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Survey of economic development practitioner challenges add fuel to professional development fire


Many economic development practitioners say they lack general knowledge about the profession and are also concerned that they have insufficient local knowledge and skills needed to make a difference to their communities.

This is the key finding of research from the Institute of Economic Development (IED). In a survey of practitioner challenges, resourcing was identified as the single biggest concern by over a quarter of respondents and others reported challenges around the political environment, policy, funding, organisational culture and their ability to support businesses. However, more than a third of respondents (35%) identified gaps in their local knowledge and skills and general knowledge of economic development as a real barrier to effective practice.

IED Director Suzanne Malcolm, who co-ordinated the research, said: “The apparent lack of general knowledge about economic development can, in part, be explained by many individuals being new to the profession and an acknowledgement of the learning required on an individual basis. However, it is also a symptom of economic development being a non-statutory function of local government, so for those professionals working in our sector many are often thrown into roles without necessarily having the understanding of what makes a good economic development officer. The issue around local knowledge and skills, particularly around local initiatives and funding programmes, is more surprising. This suggests the need for improved communication at a local level.”

Respondents reported that a lack of formal learning and knowledge sharing with peers creates further barriers to gaining sufficient knowledge. However, 46% said that professional development was ‘very important’ to them and a further 37% said it was ‘somewhat important’. “In a climate of shrinking budgets, continually limited resources and the delivery of an arguably critical but non-statutory service, staff must not only be equipped with the appropriate tools to deliver economic development but must also have confidence that their colleagues and those partners they rely on are equally well equipped,” Suzanne said. “This recognition of a lack of knowledge and skills is a major issue for the continued effectiveness and success of economic development interventions. At the very least it implies a lack of efficiency in delivery.”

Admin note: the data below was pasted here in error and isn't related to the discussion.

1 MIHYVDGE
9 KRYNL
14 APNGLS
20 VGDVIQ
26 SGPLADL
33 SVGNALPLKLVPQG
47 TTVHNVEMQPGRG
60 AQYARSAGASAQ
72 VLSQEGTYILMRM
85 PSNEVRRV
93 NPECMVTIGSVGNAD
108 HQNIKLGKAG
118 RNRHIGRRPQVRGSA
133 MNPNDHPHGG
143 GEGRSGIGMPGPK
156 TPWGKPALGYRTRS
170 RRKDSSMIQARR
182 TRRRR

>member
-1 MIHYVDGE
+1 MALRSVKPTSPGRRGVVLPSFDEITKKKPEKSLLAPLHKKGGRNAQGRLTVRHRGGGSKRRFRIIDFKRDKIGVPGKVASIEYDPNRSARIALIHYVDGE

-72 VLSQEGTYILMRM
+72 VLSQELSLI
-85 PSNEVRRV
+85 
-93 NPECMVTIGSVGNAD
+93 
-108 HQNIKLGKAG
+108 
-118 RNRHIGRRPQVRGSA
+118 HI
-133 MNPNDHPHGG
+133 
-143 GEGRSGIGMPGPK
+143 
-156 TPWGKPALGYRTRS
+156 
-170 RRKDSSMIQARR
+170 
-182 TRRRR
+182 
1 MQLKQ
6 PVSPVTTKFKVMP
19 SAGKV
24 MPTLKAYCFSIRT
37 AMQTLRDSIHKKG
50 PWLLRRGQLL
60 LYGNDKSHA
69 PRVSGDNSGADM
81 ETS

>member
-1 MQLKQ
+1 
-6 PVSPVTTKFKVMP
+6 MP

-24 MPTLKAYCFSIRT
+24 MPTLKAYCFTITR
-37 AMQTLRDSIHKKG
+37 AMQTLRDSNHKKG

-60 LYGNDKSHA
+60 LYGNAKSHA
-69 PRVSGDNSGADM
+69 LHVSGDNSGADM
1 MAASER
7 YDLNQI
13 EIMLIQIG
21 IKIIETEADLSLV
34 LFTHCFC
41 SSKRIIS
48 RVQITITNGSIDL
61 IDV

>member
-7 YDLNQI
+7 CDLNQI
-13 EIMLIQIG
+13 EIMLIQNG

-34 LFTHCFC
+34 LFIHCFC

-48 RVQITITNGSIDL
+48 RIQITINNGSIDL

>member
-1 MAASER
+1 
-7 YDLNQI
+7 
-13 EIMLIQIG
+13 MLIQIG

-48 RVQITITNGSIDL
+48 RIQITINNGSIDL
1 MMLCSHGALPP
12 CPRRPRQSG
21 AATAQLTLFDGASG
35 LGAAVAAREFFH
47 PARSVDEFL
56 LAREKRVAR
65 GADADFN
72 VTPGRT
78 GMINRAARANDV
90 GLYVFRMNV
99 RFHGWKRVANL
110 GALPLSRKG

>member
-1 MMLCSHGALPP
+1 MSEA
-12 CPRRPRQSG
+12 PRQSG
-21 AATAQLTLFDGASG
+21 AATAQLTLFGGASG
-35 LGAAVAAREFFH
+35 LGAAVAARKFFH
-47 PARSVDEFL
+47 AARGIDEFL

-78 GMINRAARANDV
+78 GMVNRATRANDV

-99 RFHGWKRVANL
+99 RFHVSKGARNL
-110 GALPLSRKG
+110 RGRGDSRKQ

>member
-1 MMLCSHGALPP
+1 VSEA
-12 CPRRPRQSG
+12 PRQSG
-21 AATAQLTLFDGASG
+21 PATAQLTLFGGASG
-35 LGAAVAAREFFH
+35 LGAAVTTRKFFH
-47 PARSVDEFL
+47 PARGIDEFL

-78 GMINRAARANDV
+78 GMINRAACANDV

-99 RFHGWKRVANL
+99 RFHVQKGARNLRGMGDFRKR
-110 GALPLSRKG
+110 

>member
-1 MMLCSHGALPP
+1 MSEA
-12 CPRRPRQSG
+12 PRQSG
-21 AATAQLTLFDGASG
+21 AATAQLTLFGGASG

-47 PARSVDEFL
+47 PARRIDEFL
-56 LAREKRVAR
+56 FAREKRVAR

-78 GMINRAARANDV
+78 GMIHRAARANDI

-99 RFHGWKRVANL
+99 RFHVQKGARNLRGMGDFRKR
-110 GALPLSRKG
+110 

The IED’s Economic Development Skills and Demand survey, published last November, also highlighted issues around training and development not always being provided due to lack of budget and called for this to be “higher up the priority list”. On the back of this latest research, which found that respondents are particularly keen to better understand alternative funding models, inclusive growth, the impact of Brexit and place competitiveness, Suzanne said the IED was committed to developing training opportunities for economic development practitioners. “Aligned to our flagship Excellence in Economic Development standard, which is available to public and private sector organisations, we will be developing a more bespoke professional development offering for economic development practitioners over the next 12 months. We are currently planning the format, and content for initial sessions, but would most definitely welcome expressions of interest from our members at this stage,” she added.


Suzanne Malcolm is available for interview via Phil Smith, Institute of Economic Development

PR consultant, on 01778 218180 / 07866 436159 / phil@philsmithcommunications.co.uk.

Notes to editors:

The Institute of Economic Development (IED) is the UK’s leading independent professional body representing economic development and regeneration practitioners. Established over 30 years ago, the IED's key objective is to represent the interests of economic development practitioners and ensure their views are widely expressed and noted. The IED is committed to demonstrating the value of economic development work for local and regional communities; the pursuit of best practice in economic development and the attainment of the highest standards of professional conduct and competence.

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